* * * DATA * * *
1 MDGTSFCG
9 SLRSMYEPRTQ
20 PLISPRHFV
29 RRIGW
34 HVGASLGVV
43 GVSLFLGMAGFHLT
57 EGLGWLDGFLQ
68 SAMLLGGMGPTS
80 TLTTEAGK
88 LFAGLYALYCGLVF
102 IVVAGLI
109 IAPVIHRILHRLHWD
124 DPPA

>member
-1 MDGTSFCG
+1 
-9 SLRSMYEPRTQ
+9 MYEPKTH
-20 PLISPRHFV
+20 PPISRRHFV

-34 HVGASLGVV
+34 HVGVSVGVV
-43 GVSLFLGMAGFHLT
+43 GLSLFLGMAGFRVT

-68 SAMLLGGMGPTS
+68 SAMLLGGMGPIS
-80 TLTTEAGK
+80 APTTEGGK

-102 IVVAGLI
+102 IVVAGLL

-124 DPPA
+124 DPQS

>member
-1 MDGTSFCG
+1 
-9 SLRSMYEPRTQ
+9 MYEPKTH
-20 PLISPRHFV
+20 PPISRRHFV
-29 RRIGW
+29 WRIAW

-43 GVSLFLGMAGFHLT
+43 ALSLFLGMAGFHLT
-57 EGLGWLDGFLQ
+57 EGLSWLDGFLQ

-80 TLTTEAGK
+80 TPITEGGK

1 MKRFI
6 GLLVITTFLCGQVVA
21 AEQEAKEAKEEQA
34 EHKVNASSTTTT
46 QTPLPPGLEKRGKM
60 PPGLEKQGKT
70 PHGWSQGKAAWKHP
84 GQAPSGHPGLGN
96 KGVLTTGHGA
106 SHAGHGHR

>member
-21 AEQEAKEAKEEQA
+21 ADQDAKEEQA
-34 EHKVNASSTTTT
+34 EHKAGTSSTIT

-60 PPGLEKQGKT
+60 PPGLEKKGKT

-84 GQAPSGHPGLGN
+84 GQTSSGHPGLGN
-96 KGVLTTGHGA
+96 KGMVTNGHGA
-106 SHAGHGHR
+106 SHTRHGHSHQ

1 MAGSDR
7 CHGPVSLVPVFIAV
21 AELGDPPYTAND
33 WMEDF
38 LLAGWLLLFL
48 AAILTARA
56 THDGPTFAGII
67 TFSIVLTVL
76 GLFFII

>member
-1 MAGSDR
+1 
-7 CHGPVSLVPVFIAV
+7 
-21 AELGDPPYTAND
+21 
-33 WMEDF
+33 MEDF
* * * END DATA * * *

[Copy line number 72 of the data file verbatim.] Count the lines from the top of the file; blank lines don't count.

7 CHGPVSLVPVFIAV